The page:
La Jolla earthquake on wheels

Big Shaker simulator lets people try out a magnitude 7.2

Scripps geologist Debi Kilb and earthquake researcher Kim Olsen fake the shake
  • Scripps geologist Debi Kilb and earthquake researcher Kim Olsen fake the shake
  • photo by Irvin Gavidor

On September 27th, Marty Nelson, safety and environmental compliance officer at Southwest Fisheries in La Jolla, gathered his staff, along with faculty from adjacent Scripps Institution of Oceanography, to try out a magnitude 7.2 in the Big Shaker mobile earthquake simulator.

Scripps Institution of Oceanography

8622 Kennel Way, La Jolla

The inside is designed like a living room, with a big-screen television, shelves with loose items, and benches along the sides. The demonstration was planned before the recent earthquakes in Mexico City, but Big Shaker owner and operator Dean Reese said “people have a heightened awareness now.”

The San Diego area has three main fault systems: Rose Canyon, San Jacinto, and Elsinore, all related to the larger San Andreas fault that runs north-south through California.

The Big Shaker

The Big Shaker

photo by Irvin Gavidor

“The biggest earthquake we have seen in our models of the Rose Canyon fault is 7.0,” said Kim Olsen, a researcher from San Diego State who collaborates with Scripps to generate computer models of possible future earthquakes.

“Los Angeles and the Palm Springs area are prone to more powerful shaking. We’re in a pretty good place,” Olsen said of San Diego.

“We know there was a magnitude 6-something on the Rose Canyon fault in 1862, and a stronger one in 1800, maybe 6.5, though it’s not clear on which fault this occurred,” said Gabi Laske, who teaches an earthquake-hazards class at Scripps.

“A possible suspect is a fault offshore. If this is the case, we are looking at a local tsunami risk,” Laske added. “If we do have a tsunami, then low-lying areas are prone to flooding; e.g., La Jolla Shores, Mission Bay…”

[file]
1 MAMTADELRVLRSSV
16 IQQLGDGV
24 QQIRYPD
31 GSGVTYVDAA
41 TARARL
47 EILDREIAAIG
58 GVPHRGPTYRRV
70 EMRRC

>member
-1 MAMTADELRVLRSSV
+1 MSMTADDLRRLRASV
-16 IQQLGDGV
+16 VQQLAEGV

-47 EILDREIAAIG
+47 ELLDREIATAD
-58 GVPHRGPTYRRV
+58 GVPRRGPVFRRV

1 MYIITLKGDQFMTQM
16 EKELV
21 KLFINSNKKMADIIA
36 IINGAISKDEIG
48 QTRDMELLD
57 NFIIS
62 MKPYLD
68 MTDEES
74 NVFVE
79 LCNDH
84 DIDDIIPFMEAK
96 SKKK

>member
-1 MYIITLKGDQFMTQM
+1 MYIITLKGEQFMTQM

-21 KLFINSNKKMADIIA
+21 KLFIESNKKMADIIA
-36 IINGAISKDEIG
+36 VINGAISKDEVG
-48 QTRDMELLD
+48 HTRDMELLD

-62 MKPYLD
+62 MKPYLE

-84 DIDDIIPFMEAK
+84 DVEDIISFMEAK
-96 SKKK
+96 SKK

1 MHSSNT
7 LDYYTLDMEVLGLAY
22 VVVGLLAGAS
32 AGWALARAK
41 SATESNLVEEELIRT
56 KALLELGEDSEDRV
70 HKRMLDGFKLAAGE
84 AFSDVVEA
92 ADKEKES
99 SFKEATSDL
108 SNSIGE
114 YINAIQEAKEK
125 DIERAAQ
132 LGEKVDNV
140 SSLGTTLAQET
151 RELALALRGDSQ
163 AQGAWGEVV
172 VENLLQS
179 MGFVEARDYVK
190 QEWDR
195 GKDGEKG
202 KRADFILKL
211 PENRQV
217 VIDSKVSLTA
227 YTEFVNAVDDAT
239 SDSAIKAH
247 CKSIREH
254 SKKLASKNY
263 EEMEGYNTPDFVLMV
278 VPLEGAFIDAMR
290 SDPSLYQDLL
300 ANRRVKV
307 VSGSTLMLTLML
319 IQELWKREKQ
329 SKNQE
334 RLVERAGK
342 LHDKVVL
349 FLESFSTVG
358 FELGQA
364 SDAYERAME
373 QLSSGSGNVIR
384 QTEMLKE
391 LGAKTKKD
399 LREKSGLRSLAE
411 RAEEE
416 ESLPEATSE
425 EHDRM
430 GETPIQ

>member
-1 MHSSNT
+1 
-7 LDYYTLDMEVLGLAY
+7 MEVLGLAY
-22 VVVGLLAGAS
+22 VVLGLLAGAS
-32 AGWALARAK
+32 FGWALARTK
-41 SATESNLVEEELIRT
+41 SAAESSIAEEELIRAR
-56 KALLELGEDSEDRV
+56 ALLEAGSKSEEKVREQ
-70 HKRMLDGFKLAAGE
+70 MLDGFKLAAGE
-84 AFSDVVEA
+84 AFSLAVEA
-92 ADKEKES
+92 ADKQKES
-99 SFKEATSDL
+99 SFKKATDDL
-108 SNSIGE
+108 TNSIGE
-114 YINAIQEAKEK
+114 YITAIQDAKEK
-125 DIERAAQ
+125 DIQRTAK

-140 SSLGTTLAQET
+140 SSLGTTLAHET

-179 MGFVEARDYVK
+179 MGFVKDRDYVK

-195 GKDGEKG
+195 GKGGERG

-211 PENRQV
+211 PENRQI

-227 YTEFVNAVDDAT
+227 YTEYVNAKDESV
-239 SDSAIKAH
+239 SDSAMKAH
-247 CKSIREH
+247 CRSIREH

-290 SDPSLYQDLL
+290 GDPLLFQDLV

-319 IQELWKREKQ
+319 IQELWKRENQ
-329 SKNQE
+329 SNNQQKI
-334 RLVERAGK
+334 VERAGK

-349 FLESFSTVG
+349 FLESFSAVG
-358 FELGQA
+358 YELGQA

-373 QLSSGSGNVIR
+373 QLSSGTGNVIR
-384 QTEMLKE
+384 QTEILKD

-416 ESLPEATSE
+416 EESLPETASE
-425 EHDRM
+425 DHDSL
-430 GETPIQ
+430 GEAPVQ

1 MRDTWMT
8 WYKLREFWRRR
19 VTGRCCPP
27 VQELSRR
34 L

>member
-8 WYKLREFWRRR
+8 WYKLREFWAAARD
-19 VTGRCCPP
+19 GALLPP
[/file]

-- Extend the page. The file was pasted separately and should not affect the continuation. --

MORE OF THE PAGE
“If we have a tsunami, I would definitely not want to be in the Center for Coastal Studies building by the pier — mind you, there are rooms below sea level!”

Inside the simulator

Inside the simulator

photo by Irvin Gavidor

“Most of [Scripps Institute of Oceanography] itself may be high enough so tsunami may not be a great threat, but look at the cliffs and ask yourself what happens when you shake them. It probably doesn’t take much for some major landslides.”

“Even with smaller earthquakes on the Rose Canyon [fault], we will likely have liquefaction in La Jolla Shores. Liquefaction is a technical term and simply means that shaken ground [usually sediments] behaves like a liquid so that structures built on this ground lose their support. Other areas threatened by this are Lindbergh Field and Mission Bay.”

Laske and Olsen agree that the older wooden buildings on Scripps campus, like the old director’s house and the Institute for Geophysics and Planetary Physics, would probably weather the shaking — wood is somewhat flexible. The geophysics institute sits on four 80-foot stilts that are anchored to rock at the base of a cliff.

Though she made clear she is not a construction expert, Laske said Sverdrup Hall, in dire need of maintenance, and Hubbs Hall, with gaps in the walls already, would probably not fare so well. Roof tiles might shake off Ritter Hall.

“And, if you ask around, most of us do not have earthquake insurance, the argument being that deductibles are ridiculously high.”

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